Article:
Artificial turf, which has been installed at schools and athletic facilities around the country, has recently come under scrutiny as a potential source of cancer-causing toxins. Thus leading to an investigation which could result in a plethora of artificial turf cancer lawsuits.
The source of these toxins is linked to the “crumb rubber” used to simulate soil on the turf’s surface. The rubber is reclaimed from disused car and truck tires, which contain harmful contaminants like lead and benzene. Once distributed over a field, they can release these toxins at harmful concentrations.
In addition to benzene and lead, the list of toxins that have been discovered on artificial turf fields includes mercury, polycyclic aromatic hydrocarbons, heavy metals, arsenic, and other carcinogenic compounds.
Three of the country’s biggest manufacturers of artificial turf, Field Turf, AstroTurf LLC, and Beaulieu Group, have already began to reduce the amount of lead in their products in response to an artificial turf cancer lawsuit filed by the California Attorney General’s office. The suit alleged that the companies failed to warn customers of the potentially dangerous toxins that their products contained.
Still, litigators across the country have begun investigations into a potential artificial turf cancer class action against turf manufacturers for the injuries suffered by those exposed to the harmful substances.
Of particular concern are children involved in youth sports. Many of whom have accrued hours of exposure to toxins while playing on the turf. High school soccer goalies are currently seen as the most at-risk group for developing cancer from turf exposure. This is due to the amount “crumb rubber” that is disturbed during diving saves.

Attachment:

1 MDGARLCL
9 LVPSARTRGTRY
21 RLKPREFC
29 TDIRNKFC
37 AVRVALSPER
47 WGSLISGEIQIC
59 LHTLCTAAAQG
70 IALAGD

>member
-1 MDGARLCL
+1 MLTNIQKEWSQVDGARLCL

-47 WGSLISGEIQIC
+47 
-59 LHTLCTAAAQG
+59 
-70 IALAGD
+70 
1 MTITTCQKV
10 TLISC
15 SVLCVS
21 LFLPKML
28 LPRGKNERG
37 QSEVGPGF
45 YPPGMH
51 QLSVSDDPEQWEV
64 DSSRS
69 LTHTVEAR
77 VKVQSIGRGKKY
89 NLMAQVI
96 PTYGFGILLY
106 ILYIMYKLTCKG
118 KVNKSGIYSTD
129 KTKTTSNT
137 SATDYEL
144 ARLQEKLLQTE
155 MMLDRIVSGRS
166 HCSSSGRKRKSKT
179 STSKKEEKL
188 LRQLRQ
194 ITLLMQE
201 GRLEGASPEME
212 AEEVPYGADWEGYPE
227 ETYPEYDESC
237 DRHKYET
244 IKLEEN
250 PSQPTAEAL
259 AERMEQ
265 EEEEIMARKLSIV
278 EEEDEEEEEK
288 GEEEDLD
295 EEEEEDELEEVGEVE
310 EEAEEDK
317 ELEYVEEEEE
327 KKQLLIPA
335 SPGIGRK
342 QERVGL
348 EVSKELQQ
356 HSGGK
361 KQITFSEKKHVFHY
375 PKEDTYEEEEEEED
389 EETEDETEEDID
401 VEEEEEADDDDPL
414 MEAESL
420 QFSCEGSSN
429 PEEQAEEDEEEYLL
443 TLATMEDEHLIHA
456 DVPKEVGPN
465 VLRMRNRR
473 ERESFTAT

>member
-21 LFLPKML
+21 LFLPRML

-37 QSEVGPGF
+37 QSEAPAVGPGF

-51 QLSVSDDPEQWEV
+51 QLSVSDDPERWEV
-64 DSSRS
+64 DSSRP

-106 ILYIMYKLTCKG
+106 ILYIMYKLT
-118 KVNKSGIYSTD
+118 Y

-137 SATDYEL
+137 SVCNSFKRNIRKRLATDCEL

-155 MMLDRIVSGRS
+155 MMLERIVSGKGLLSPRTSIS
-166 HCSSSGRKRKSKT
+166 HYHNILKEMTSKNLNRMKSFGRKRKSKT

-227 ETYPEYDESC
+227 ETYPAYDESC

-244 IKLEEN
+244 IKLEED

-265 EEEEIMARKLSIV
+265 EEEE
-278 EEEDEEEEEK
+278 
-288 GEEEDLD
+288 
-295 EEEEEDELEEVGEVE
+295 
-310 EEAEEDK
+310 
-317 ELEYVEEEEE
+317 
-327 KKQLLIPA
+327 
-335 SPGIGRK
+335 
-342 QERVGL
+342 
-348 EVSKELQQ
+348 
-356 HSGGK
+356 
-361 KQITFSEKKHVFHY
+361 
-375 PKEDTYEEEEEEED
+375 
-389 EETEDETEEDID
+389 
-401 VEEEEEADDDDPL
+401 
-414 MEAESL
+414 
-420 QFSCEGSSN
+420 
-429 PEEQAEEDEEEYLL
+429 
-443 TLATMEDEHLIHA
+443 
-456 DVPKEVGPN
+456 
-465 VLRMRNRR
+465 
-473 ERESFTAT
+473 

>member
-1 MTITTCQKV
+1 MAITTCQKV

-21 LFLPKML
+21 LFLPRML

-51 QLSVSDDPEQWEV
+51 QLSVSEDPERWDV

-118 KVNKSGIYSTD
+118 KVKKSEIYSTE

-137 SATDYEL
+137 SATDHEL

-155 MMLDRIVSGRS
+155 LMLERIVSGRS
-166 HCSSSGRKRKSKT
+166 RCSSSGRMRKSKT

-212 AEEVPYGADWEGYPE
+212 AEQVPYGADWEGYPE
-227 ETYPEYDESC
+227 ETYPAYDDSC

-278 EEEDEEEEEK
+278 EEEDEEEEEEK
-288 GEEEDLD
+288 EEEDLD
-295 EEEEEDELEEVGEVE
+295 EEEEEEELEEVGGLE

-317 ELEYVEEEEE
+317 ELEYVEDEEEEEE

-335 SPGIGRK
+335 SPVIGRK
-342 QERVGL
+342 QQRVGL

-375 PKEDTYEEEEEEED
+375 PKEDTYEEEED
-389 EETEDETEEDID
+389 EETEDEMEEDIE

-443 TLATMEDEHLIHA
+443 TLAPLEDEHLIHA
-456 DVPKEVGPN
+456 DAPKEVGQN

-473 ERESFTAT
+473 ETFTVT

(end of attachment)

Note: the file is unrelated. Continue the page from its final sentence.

An additional vector for exposure are the cuts and scrapes that the abrasive surface of the turf frequently causes. Which would allow toxins from the “crumb rubber” to enter the bloodstream directly.
The scientific community has yet to establish a definitive link between exposure to artificial turf and an elevated cancer risk. Many of the fields that have been tested do not appear to contain significant amounts of toxins. However external factors such as drainage and ventilation have been found to influence ambient levels of lead found on fields.
Still, some experts have cautioned that the fields will become more toxic with age. As natural weathering breaks down the structure of the “crumb rubber,” releasing the toxins contained within.
If this case makes it to trial, a few different types of expert witnesses will be used by both parties. Toxicology expert witnesses will discuss the amount of lead and toxic materials found in turfs and their affects on the human body. Public health expert witnesses will be used to discuss what are safe levels of these toxins versus dangerous levels.